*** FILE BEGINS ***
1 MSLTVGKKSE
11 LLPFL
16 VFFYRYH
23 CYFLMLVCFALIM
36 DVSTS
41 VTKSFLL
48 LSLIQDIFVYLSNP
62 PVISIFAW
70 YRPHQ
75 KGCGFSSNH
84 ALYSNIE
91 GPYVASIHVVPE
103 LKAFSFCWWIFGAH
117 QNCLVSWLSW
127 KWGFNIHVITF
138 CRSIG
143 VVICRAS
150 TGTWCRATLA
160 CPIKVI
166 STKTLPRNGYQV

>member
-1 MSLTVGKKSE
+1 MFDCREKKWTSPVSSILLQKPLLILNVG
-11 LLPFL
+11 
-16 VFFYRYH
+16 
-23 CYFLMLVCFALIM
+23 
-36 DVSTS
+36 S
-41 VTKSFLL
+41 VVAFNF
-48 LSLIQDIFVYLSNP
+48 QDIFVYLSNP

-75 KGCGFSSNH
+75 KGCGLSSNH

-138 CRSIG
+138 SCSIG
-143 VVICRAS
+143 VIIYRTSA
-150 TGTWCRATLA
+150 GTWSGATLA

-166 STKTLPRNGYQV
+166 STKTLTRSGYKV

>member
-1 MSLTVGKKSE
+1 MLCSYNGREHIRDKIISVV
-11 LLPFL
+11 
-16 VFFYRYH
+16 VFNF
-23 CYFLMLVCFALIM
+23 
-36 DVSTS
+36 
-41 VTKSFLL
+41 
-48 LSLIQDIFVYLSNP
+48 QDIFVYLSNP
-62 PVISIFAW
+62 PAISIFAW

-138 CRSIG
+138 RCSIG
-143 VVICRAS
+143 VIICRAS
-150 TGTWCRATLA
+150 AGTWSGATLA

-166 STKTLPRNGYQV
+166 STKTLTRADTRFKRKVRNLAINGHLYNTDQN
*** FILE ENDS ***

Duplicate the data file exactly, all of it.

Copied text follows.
1 MSLTVGKKSE
11 LLPFL
16 VFFYRYH
23 CYFLMLVCFALIM
36 DVSTS
41 VTKSFLL
48 LSLIQDIFVYLSNP
62 PVISIFAW
70 YRPHQ
75 KGCGFSSNH
84 ALYSNIE
91 GPYVASIHVVPE
103 LKAFSFCWWIFGAH
117 QNCLVSWLSW
127 KWGFNIHVITF
138 CRSIG
143 VVICRAS
150 TGTWCRATLA
160 CPIKVI
166 STKTLPRNGYQV

>member
-1 MSLTVGKKSE
+1 MFDCREKKWTSPVSSILLQKPLLILNVG
-11 LLPFL
+11 
-16 VFFYRYH
+16 
-23 CYFLMLVCFALIM
+23 
-36 DVSTS
+36 S
-41 VTKSFLL
+41 VVAFNF
-48 LSLIQDIFVYLSNP
+48 QDIFVYLSNP

-75 KGCGFSSNH
+75 KGCGLSSNH

-138 CRSIG
+138 SCSIG
-143 VVICRAS
+143 VIIYRTSA
-150 TGTWCRATLA
+150 GTWSGATLA

-166 STKTLPRNGYQV
+166 STKTLTRSGYKV

>member
-1 MSLTVGKKSE
+1 MLCSYNGREHIRDKIISVV
-11 LLPFL
+11 
-16 VFFYRYH
+16 VFNF
-23 CYFLMLVCFALIM
+23 
-36 DVSTS
+36 
-41 VTKSFLL
+41 
-48 LSLIQDIFVYLSNP
+48 QDIFVYLSNP
-62 PVISIFAW
+62 PAISIFAW

-138 CRSIG
+138 RCSIG
-143 VVICRAS
+143 VIICRAS
-150 TGTWCRATLA
+150 AGTWSGATLA

-166 STKTLPRNGYQV
+166 STKTLTRADTRFKRKVRNLAINGHLYNTDQN